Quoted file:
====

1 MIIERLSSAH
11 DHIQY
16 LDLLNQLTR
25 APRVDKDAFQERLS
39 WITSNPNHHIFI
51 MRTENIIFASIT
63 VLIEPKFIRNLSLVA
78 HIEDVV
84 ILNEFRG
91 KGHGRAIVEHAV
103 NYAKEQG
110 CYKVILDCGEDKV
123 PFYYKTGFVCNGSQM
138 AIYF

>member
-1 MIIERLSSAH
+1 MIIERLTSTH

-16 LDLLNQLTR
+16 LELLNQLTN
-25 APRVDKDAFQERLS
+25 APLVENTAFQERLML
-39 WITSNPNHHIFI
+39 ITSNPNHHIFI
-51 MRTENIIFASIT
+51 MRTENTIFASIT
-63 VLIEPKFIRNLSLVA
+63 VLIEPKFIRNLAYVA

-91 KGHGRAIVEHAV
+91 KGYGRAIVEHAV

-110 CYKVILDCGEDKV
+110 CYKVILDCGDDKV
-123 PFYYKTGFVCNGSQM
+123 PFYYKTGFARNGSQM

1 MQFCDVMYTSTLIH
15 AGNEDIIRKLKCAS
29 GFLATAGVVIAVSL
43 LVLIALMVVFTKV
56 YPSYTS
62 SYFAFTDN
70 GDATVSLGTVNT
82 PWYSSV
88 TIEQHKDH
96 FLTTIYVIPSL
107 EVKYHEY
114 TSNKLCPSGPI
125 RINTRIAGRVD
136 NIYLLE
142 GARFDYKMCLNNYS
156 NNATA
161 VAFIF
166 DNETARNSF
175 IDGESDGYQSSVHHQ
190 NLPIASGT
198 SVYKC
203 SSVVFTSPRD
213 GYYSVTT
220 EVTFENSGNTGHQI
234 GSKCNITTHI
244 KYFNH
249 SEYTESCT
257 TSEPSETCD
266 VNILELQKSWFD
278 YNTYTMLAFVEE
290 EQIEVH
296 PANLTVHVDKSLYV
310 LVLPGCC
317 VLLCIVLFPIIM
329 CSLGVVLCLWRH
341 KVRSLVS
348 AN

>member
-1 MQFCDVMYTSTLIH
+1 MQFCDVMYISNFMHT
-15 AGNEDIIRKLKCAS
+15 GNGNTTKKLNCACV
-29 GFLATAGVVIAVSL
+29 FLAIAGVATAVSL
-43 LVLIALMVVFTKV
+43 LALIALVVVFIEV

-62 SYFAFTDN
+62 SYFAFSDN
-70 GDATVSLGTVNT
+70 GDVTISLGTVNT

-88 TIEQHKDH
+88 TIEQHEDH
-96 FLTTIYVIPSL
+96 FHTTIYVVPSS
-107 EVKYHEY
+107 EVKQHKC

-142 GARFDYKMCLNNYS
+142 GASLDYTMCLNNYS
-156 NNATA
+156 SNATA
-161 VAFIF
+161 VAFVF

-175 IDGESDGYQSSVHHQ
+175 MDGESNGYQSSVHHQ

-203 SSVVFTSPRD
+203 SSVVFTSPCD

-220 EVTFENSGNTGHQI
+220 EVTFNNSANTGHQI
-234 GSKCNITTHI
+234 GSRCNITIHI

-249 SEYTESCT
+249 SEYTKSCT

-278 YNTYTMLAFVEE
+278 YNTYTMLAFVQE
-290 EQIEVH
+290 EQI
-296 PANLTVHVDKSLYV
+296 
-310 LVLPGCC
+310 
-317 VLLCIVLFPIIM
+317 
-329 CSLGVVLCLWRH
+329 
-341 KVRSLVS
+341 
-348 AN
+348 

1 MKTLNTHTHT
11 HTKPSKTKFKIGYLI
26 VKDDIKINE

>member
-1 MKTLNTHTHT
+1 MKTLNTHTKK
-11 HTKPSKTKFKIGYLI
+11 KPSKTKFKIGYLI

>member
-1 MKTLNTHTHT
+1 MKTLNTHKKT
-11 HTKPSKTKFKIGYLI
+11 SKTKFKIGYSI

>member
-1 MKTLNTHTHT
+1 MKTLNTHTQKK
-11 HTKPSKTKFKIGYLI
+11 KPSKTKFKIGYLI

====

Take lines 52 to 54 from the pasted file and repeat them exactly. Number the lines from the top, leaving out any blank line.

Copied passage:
175 IDGESDGYQSSVHHQ
190 NLPIASGT
198 SVYKC